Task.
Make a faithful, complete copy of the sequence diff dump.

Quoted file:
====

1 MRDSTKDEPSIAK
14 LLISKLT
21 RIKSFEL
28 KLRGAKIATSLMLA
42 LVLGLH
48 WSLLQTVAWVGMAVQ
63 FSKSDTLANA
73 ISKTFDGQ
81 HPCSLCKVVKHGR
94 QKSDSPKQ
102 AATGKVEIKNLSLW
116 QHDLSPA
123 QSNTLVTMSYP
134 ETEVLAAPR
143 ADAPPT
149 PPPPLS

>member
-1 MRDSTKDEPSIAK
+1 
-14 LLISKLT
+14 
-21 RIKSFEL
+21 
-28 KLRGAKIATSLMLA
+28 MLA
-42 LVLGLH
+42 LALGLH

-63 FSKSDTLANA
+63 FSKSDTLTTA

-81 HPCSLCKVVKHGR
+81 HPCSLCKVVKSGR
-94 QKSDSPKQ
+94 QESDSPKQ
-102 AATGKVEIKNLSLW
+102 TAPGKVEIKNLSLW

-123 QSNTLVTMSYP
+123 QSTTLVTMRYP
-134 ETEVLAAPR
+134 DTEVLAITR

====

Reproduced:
1 MRDSTKDEPSIAK
14 LLISKLT
21 RIKSFEL
28 KLRGAKIATSLMLA
42 LVLGLH
48 WSLLQTVAWVGMAVQ
63 FSKSDTLANA
73 ISKTFDGQ
81 HPCSLCKVVKHGR
94 QKSDSPKQ
102 AATGKVEIKNLSLW
116 QHDLSPA
123 QSNTLVTMSYP
134 ETEVLAAPR
143 ADAPPT
149 PPPPLS

>member
-1 MRDSTKDEPSIAK
+1 
-14 LLISKLT
+14 
-21 RIKSFEL
+21 
-28 KLRGAKIATSLMLA
+28 MLA
-42 LVLGLH
+42 LALGLH

-63 FSKSDTLANA
+63 FSKSDTLTTA

-81 HPCSLCKVVKHGR
+81 HPCSLCKVVKSGR
-94 QKSDSPKQ
+94 QESDSPKQ
-102 AATGKVEIKNLSLW
+102 TAPGKVEIKNLSLW

-123 QSNTLVTMSYP
+123 QSTTLVTMRYP
-134 ETEVLAAPR
+134 DTEVLAITR